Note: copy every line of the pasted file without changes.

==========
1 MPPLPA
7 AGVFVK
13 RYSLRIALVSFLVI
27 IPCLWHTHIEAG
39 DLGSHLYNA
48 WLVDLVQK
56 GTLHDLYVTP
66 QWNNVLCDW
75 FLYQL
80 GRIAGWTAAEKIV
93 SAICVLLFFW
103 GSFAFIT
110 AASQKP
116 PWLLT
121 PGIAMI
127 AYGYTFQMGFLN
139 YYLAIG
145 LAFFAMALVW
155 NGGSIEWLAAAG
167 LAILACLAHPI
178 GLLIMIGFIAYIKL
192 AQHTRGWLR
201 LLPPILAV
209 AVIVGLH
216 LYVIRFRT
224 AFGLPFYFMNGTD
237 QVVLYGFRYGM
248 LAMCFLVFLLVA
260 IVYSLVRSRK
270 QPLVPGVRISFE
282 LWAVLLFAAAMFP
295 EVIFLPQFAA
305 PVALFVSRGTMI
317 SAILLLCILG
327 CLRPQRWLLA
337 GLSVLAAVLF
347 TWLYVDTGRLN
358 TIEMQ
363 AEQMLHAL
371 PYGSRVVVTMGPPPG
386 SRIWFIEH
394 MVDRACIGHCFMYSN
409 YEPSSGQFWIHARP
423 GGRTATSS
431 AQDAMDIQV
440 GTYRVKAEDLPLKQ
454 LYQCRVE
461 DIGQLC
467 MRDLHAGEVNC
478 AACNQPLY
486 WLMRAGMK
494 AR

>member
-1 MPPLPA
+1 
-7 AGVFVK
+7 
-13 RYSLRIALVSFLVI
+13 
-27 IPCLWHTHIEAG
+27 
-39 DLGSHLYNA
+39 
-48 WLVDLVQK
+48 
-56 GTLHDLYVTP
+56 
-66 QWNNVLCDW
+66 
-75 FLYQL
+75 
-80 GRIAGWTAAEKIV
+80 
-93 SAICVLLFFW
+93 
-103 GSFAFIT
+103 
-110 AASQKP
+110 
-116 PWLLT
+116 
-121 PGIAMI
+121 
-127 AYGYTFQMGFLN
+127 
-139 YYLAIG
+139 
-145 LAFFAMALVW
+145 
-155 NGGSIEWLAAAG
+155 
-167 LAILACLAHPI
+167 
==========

1 MPPLPA
7 AGVFVK
13 RYSLRIALVSFLVI
27 IPCLWHTHIEAG
39 DLGSHLYNA
48 WLVDLVQK
56 GTLHDLYVTP
66 QWNNVLCDW
75 FLYQL
80 GRIAGWTAAEKIV
93 SAICVLLFFW
103 GSFAFIT
110 AASQKP
116 PWLLT
121 PGIAMI
127 AYGYTFQMGFLN
139 YYLAIG
145 LAFFAMALVW
155 NGGSIEWLAAAG
167 LAILACLAHPI
178 GLLIMIGFIAYIKL
192 AQHTRGWLR
201 LLPPILAV
209 AVIVGLH
216 LYVIRFRT
224 AFGLPFYFMNGTD
237 QVVLYGFRYGM
248 LAMCFLVFLLVA
260 IVYSLVRSRK
270 QPLVPGVRISFE
282 LWAVLLFAAAMFP
295 EVIFLPQFAA
305 PVALFVSRGTMI
317 SAILLLCILG
327 CLRPQRWLLA
337 GLSVLAAVLF
347 TWLYVDTGRLN
358 TIEMQ
363 AEQMLHAL
371 PYGSRVVVTMGPPPG
386 SRIWFIEH
394 MVDRACIGHCFMYSN
409 YEPSSGQFWIHARP
423 GGRTATSS
431 AQDAMDIQV
440 GTYRVKAEDLPLKQ
454 LYQCRVE
461 DIGQLC
467 MRDLHAGEVNC
478 AACNQPLY
486 WLMRAGMK
494 AR

>member
-1 MPPLPA
+1 
-7 AGVFVK
+7 
-13 RYSLRIALVSFLVI
+13 
-27 IPCLWHTHIEAG
+27 
-39 DLGSHLYNA
+39 
-48 WLVDLVQK
+48 
-56 GTLHDLYVTP
+56 
-66 QWNNVLCDW
+66 
-75 FLYQL
+75 
-80 GRIAGWTAAEKIV
+80 
-93 SAICVLLFFW
+93 
-103 GSFAFIT
+103 
-110 AASQKP
+110 
-116 PWLLT
+116 
-121 PGIAMI
+121 
-127 AYGYTFQMGFLN
+127 
-139 YYLAIG
+139 
-145 LAFFAMALVW
+145 
-155 NGGSIEWLAAAG
+155 
-167 LAILACLAHPI
+167 